Wednesday, 11 January 2017

Wondering why there are no horror stories flowing from the financial reassessment of Centrelink pension eligibility?

There are many legitimate complaints and concerns being voiced over the Turnbull Government decision to change Centrelink’s debt recovery system to one which is fully automated, with no human oversight of initial debts raised for those certain individuals receiving welfare pensions, benefits and allowances.

However, there is little being said about the reassessment of asset and income limits for aged pension eligibility which came into effect on 1 January 2017.

Centrelink states:

If you have reached age pension age, Age Pension may help to support you. To qualify, you must first satisfy age and residence requirements. How much you can get depends on your income, assets and other circumstances.
If you are a self-funded retiree or still working, you may be able to get a part pension.

Centrelink further states that the current maximum basic age pension rate is $1,203.00 for a couple and $797.90 for a single person per fortnight.

This basic rate places any recipient who relies solely on a Centrelink pension for their retirement income firmly below the poverty line.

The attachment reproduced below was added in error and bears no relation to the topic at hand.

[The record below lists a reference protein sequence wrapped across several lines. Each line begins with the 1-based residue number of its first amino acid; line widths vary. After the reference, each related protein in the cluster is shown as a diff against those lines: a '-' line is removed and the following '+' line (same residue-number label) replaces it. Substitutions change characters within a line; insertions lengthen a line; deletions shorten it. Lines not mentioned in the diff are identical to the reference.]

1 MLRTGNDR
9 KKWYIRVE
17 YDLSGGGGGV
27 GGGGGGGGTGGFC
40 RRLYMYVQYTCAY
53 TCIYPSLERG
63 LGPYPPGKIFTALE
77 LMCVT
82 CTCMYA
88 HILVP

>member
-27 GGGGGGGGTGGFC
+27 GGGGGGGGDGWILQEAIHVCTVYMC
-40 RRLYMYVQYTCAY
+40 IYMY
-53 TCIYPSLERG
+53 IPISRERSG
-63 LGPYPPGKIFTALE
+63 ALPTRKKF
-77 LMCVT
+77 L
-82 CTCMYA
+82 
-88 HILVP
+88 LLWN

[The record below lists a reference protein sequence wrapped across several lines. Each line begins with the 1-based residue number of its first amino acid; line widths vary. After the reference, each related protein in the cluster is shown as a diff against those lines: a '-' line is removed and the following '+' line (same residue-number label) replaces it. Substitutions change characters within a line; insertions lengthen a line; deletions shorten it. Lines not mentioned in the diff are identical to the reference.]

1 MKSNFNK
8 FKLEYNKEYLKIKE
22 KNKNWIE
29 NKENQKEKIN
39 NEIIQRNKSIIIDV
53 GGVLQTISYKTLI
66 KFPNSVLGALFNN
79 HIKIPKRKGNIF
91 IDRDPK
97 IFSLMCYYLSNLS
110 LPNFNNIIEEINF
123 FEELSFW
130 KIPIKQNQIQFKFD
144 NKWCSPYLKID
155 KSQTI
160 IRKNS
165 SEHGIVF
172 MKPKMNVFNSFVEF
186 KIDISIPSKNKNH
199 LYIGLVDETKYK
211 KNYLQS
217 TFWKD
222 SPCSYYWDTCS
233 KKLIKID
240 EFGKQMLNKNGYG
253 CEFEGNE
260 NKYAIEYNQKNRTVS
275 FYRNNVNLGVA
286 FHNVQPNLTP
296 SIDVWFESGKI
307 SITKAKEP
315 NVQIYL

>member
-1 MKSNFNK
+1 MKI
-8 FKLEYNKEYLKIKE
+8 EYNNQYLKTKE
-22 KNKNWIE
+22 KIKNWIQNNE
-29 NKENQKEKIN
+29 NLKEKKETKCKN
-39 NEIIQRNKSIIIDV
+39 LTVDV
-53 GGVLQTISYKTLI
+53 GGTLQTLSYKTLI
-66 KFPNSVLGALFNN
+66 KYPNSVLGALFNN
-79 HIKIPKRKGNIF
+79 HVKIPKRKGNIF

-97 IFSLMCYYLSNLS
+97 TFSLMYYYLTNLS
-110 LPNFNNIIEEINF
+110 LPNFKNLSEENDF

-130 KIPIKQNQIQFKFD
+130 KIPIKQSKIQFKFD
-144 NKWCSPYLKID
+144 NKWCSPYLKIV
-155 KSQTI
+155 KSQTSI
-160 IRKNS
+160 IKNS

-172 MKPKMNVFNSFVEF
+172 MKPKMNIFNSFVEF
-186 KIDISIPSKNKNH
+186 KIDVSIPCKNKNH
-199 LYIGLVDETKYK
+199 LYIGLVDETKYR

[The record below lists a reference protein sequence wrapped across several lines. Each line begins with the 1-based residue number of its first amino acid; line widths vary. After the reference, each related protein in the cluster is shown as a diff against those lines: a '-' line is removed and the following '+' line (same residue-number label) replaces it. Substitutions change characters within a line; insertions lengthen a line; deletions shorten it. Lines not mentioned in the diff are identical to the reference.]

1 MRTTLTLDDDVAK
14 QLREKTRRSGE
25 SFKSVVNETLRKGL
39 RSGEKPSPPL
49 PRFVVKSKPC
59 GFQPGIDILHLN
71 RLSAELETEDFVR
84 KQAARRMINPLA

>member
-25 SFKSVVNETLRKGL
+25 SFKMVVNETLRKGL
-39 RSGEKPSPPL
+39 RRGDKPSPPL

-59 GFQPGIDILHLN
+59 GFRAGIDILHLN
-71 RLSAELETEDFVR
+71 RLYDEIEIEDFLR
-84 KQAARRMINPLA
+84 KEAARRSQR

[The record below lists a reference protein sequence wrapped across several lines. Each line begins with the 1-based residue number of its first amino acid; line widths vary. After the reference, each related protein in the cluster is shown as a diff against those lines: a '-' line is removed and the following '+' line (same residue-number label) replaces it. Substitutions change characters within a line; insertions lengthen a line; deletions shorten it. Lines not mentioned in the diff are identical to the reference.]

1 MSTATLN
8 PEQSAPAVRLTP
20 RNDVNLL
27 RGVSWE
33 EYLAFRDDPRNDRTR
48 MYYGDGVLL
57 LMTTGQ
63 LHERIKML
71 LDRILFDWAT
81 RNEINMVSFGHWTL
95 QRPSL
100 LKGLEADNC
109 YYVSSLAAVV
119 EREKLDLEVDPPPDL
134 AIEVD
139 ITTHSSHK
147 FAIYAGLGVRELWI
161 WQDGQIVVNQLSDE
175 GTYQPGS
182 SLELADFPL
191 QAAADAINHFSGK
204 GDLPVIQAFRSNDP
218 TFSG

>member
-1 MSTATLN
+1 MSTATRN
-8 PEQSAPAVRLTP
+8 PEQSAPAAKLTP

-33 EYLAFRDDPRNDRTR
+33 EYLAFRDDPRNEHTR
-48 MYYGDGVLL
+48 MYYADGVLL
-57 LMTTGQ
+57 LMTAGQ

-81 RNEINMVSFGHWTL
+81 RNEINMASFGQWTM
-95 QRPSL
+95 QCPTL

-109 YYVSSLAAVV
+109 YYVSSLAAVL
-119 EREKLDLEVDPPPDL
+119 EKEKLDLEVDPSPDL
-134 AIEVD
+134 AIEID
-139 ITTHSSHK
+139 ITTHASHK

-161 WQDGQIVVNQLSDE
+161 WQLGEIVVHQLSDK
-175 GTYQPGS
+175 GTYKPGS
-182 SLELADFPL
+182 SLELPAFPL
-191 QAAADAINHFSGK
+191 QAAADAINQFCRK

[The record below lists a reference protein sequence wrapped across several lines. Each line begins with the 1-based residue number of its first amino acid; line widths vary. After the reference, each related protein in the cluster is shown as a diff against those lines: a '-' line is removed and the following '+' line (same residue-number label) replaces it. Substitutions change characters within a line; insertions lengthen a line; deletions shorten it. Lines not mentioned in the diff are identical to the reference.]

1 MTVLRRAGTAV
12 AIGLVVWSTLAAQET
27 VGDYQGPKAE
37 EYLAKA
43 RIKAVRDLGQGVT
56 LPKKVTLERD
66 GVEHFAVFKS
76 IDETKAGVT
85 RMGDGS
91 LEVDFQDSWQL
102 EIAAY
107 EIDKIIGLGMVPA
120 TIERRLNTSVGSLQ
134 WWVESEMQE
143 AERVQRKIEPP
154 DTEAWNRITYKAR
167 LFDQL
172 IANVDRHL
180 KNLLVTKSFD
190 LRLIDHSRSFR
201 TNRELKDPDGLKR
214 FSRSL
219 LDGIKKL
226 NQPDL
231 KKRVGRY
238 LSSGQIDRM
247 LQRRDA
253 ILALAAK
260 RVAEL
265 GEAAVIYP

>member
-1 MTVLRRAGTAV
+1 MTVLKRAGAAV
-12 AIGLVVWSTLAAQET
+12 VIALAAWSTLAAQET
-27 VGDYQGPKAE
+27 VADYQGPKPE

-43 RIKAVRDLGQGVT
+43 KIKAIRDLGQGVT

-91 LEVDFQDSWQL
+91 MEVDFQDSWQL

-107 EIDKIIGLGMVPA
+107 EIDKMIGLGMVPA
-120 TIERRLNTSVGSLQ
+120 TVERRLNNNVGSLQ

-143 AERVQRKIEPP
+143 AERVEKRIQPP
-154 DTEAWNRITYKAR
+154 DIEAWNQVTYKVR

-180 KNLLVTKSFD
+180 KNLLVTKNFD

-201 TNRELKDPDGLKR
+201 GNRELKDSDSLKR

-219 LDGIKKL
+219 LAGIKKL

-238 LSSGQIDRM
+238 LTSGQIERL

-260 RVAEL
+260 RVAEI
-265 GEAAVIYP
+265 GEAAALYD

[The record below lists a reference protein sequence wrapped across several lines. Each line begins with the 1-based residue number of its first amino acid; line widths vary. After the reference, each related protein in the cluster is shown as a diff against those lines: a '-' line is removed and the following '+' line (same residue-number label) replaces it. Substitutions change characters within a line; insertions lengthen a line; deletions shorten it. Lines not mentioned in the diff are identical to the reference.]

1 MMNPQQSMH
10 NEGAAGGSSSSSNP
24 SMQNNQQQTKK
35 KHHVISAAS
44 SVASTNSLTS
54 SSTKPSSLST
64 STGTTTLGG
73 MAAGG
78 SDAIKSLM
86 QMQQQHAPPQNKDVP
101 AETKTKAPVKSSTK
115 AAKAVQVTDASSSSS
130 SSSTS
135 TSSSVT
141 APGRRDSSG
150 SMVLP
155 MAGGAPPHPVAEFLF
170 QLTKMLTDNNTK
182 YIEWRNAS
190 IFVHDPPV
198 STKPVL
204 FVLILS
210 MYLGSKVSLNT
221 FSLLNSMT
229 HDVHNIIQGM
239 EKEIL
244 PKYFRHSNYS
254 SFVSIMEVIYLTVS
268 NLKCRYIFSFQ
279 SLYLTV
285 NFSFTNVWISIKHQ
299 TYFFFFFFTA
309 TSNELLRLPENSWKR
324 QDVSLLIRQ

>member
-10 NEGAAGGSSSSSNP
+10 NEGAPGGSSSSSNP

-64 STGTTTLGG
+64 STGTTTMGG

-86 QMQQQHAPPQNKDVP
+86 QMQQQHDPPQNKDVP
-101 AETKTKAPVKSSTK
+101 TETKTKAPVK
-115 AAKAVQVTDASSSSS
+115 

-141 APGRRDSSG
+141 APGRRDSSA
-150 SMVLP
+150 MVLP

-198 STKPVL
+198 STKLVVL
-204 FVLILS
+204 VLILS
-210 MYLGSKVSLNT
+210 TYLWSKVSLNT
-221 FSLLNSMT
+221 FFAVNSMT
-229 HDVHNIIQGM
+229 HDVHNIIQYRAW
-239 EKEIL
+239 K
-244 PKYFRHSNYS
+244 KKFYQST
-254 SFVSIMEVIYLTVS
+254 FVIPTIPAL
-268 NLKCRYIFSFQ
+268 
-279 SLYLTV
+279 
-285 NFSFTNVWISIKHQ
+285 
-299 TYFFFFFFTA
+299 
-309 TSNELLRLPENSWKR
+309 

For those receiving additional income there is a reduction in this fortnightly basic rate of 50c for every dollar of additional income above $292 per fortnight for a couple and $164 for a single personIncome is defined by Centrelink as: an amount you earn, derive or receive for your own use or benefit profits, the amount of earnings in excess of expenses, whether of a capital nature or not, and a periodic payment or benefit you receive as a gift or allowance.

Financial assets are subject to deeming rates. For a couple the first $81,600 in assets is deemed to return 1.75% and assets above that amount to return 3.25% and, for a single person the first $49,200 is deemed to return 1.75% and assets above that amount to return 3.25%.

Commencing on 1 January 2017 home-owning Aged/Veteran/Disability pension recipients who have assets of over $375,000 for a couple and over $250,000 for singles now have their part pensions reduced by $3 for every $1,000 dollars over this limit. Non-homeowners who have assets of over $575,000 for a couple and over $450,000 for singles will experience a similar reduction.

Every person who is on a part pension after 1 January will retain their Pensioner Concession Card which allows for Medicare bulk billing and subsidised prescription medicine. Those who have their part-pension cancelled will receive a Low Income Health Care Card and Commonwealth Seniors Health Card if of retirement age which allow for the same benefits.

These higher asset limits will possibly make an additional 50,000 retirees eligible for a part-pension for the first time and another est. 116,000-156,000 will receive an increase in their part-pension.

But what does that mean in practical terms?